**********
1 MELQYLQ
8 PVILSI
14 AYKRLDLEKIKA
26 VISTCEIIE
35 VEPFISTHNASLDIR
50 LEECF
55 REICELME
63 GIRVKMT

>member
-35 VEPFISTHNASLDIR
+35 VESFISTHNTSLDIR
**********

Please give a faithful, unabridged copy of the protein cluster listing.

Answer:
1 MELQYLQ
8 PVILSI
14 AYKRLDLEKIKA
26 VISTCEIIE
35 VEPFISTHNASLDIR
50 LEECF
55 REICELME
63 GIRVKMT

>member
-35 VEPFISTHNASLDIR
+35 VESFISTHNTSLDIR